Ushuaia, Argentina

The most southernly city in the world, Ushuaia is the gateway to the Antarctica, with around 90% of visitors to the bottom of the planet leaving from here. The other 10% leave from Punta Arenas, Christchurch, Hobart or Cape Town, all further away. I spent a couple of days here two years ago so had seen everything in the town and around (there’s a great day walk in Tierra del Fuego National Park), but it was good to return and wander the streets once more. I still stand by my original observation though that it is like if Queenstown was built by the Soviets, with the built landscape reflecting a rapidly growing frontier town, but surrounded by amazing natural beauty with mountains and the wildlife filled Beagle Channel. This was even clearer this time round arriving by water.

Little had changed since my last visit other than a few new buildings and the church being repainted a bright yellow.

It remains one of the best places I’ve been to for the variety of colours of lupines.

I spent a couple of hours walking in a big loop, along the waterfront to the cemetery and up to this unusual monument, before heading back along the main street to the old prison at the other end of town. It’s an excellent museum but at USD$24 I was happy to take a few photos outside of these old steam engines rather than go inside again. The train is from the railway to the end of the world, built by prisoners, and at the time the narrowest gauge freight railway in the world.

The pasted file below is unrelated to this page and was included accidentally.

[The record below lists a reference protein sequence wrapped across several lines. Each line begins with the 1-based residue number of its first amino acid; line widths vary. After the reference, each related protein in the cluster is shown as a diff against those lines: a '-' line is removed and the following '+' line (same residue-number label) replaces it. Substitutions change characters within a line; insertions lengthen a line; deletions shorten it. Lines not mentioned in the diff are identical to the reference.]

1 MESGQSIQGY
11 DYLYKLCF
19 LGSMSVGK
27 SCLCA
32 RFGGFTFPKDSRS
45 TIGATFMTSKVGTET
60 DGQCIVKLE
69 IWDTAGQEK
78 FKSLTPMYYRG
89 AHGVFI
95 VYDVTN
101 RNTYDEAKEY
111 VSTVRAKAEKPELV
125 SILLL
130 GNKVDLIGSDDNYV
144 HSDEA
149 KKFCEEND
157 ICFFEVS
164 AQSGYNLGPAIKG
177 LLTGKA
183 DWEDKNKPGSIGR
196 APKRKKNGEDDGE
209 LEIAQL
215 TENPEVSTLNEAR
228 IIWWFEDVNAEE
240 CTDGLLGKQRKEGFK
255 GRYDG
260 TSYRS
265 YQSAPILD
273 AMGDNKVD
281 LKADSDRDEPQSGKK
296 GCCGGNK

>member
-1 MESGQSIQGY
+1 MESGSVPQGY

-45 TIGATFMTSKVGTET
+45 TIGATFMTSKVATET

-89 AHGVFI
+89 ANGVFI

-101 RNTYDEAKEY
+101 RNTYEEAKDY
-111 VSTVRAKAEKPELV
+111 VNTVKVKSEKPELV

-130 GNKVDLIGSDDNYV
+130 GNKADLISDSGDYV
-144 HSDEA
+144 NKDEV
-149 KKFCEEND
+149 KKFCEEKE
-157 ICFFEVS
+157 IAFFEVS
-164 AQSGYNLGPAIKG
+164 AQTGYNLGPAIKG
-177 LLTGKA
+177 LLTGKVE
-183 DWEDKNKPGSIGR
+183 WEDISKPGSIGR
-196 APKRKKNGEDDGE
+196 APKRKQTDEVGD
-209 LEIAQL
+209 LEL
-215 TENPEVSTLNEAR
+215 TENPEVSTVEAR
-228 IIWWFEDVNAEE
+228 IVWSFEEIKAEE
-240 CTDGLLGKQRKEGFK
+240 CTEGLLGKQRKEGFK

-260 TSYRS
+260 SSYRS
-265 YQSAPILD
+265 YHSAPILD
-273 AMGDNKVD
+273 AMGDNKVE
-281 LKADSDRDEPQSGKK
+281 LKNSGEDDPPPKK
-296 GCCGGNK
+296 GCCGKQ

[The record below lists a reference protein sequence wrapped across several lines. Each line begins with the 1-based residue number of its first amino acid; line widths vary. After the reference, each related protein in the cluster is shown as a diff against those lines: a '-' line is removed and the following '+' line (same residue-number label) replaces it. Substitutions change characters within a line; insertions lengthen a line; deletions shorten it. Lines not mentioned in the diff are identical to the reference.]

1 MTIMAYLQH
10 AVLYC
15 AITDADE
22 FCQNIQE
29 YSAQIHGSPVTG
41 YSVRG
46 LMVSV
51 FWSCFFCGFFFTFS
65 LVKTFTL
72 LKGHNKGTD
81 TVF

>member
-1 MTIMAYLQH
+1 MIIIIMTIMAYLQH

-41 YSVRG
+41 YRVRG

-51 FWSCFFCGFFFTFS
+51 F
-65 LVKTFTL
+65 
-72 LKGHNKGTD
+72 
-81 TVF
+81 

I kept my eye out for street art as usual and found a few examples.

Back to the port there were a couple of things of interest. The huge masts below belongs to the Aquijo, the largest sailing yacht in the world. Reading about it online the unknown (but clearly wealthy) owner took delivery of the yacht a year ago and was looking forward to taking it to South America, to sail around Cape Horn, which was planned for Boxing Day.

Across the dock from our ship was a more typical Antarctica bound ship, complete with a stack of Zodiacs on-top for getting closer to and landing on Antarctica. The photo below shows the size difference though with the Zaandam. We weren’t able to land or get as close but a bigger ship offers a more comfortable ride across the Drake Passage, and more things to do on-board, plus it was a less than half the price of these smaller ships.

There were some impressive skies as we headed away from Ushuaia, a sign of the incoming storms that delayed our trip down to Antarctica. These lead us to spend two days literally going round in circles in a sheltered bay waiting for them to clear, a necessary but pretty unexciting part of the cruise. The last photo of the weather map for the area shows why.

Author: jontycrane

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